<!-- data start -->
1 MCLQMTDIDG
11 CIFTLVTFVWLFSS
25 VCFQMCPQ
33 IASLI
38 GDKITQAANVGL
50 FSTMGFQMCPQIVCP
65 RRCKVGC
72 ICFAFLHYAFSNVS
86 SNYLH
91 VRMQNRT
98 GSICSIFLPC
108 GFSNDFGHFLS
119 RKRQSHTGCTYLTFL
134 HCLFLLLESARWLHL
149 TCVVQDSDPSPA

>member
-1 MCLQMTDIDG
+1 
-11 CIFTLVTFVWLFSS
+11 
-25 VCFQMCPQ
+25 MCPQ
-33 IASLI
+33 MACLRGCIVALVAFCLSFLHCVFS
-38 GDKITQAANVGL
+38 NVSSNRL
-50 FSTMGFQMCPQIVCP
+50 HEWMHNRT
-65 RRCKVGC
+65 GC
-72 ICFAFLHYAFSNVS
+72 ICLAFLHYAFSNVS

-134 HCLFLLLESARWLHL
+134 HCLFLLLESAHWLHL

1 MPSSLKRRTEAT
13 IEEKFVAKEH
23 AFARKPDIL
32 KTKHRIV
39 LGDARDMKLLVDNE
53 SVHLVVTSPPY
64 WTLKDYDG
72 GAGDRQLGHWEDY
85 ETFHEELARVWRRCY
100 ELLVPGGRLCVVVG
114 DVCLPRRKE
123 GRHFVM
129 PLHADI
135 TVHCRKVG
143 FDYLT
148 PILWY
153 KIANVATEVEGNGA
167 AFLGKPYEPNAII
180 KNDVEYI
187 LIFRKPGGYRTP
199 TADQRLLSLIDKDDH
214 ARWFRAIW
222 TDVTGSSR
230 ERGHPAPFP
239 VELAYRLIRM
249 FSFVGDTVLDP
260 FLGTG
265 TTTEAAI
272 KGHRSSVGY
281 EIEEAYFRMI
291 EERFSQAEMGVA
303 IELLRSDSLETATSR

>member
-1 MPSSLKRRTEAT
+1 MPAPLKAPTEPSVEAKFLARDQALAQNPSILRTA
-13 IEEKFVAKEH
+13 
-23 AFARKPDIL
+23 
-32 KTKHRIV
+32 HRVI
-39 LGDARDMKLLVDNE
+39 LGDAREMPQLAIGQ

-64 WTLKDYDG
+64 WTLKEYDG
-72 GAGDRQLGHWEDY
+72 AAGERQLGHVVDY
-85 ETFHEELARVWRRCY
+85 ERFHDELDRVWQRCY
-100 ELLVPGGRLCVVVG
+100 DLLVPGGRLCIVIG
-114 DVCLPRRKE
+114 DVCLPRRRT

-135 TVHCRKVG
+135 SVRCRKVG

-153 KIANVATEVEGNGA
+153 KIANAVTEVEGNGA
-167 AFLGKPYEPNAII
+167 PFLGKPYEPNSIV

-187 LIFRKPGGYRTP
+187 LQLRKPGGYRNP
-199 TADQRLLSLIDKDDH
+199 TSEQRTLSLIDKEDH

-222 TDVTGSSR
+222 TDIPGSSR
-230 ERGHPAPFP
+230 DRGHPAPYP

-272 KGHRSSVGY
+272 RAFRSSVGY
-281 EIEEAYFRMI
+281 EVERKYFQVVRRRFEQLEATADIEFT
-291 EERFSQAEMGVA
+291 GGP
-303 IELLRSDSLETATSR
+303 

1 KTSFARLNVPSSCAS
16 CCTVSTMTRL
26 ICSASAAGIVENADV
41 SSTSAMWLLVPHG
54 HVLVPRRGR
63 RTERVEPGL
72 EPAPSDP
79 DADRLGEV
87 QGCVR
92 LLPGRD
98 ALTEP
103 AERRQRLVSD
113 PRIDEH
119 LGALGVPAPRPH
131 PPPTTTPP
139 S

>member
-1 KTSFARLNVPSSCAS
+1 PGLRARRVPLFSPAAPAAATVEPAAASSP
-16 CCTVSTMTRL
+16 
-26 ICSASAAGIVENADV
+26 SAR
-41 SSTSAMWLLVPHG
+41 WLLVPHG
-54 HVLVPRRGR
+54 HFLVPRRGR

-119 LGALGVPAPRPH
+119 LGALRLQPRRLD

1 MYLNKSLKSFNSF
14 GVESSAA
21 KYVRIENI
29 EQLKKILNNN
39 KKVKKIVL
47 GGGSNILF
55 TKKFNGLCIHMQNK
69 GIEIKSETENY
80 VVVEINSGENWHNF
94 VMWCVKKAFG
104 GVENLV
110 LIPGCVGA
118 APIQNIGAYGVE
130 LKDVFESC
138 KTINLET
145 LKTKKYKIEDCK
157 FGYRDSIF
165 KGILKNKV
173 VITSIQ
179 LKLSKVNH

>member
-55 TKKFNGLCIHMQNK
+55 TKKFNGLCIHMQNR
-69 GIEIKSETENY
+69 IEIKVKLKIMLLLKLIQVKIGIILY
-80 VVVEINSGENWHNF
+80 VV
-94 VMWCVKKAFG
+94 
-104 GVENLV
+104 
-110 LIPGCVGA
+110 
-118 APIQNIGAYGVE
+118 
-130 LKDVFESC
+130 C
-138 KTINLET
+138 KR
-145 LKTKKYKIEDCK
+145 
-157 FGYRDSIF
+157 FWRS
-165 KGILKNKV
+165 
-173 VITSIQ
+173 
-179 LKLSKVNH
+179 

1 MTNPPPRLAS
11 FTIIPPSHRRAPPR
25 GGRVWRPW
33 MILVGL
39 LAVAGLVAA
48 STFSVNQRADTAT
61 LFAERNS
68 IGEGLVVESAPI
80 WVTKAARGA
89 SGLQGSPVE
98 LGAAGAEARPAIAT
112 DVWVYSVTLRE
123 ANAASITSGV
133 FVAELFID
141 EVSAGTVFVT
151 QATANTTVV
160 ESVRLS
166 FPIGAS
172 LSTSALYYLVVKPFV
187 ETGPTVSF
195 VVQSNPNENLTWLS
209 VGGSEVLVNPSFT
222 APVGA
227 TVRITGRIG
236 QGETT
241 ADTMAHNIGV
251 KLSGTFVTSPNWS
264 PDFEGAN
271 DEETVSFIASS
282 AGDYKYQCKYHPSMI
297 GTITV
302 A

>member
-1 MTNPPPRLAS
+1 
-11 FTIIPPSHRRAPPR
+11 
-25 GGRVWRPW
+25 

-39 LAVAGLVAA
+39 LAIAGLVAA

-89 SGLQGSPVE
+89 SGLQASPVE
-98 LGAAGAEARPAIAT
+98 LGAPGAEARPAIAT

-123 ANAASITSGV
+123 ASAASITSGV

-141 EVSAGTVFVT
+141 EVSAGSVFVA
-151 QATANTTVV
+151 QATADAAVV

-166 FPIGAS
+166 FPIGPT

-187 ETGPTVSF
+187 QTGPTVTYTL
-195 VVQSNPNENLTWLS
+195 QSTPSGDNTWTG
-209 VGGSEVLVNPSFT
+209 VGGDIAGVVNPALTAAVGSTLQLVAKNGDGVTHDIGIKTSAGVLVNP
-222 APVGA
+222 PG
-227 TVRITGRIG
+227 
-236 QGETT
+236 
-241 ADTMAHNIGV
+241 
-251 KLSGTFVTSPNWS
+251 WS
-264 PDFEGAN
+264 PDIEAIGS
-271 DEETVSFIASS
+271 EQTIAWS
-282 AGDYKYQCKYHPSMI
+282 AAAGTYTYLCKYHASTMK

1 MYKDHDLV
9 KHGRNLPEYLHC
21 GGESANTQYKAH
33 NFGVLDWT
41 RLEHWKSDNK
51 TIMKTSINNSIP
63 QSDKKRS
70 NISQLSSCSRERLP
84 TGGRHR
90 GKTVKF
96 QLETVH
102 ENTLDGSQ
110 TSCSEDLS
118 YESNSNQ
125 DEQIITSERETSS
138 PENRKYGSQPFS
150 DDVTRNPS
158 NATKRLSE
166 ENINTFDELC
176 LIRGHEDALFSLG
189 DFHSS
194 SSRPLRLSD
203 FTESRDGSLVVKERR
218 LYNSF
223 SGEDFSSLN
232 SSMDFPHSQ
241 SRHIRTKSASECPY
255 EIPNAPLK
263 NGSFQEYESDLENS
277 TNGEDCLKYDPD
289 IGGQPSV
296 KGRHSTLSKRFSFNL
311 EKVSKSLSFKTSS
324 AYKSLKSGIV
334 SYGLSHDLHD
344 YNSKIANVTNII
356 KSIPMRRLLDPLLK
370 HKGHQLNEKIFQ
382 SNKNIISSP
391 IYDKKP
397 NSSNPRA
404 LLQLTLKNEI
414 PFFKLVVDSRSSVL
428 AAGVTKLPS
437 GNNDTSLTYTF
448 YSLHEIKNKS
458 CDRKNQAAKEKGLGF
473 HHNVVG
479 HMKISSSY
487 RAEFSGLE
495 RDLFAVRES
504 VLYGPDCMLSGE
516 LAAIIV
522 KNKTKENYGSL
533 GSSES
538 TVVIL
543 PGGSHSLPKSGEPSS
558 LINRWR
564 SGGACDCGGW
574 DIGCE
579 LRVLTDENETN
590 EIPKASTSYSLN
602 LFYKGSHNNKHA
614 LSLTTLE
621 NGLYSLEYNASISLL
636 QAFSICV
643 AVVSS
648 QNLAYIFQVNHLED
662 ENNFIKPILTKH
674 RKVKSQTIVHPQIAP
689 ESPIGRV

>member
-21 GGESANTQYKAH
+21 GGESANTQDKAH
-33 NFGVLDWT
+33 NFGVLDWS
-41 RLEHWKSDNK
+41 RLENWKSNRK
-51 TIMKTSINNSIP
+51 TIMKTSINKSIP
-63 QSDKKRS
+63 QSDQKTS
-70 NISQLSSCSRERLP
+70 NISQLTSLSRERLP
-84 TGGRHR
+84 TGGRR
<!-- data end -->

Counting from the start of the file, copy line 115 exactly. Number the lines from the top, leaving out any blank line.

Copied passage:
63 RTERVEPGL